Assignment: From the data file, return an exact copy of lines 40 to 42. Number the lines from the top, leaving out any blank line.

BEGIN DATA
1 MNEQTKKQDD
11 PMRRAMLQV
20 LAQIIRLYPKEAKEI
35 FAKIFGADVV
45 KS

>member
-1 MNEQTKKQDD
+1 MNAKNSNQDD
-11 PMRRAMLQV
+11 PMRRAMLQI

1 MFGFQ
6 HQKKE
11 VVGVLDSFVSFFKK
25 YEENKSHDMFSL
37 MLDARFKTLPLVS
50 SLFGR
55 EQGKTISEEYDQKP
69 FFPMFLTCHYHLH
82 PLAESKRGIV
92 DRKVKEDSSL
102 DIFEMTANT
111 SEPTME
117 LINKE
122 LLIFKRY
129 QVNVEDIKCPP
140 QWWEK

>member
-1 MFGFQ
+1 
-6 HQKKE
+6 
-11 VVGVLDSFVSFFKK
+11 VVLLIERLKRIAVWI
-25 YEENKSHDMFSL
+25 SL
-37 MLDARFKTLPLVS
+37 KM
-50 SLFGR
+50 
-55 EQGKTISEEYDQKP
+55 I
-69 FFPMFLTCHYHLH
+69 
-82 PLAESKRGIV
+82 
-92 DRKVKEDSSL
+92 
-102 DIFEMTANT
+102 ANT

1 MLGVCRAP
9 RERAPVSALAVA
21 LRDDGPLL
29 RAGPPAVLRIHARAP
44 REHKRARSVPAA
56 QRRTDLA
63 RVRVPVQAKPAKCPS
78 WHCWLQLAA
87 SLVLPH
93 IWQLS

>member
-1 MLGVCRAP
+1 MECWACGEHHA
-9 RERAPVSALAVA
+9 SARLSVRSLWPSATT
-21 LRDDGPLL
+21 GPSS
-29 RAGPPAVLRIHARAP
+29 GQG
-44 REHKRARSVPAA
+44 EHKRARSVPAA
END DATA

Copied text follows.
-55 EQGKTISEEYDQKP
+55 I
-69 FFPMFLTCHYHLH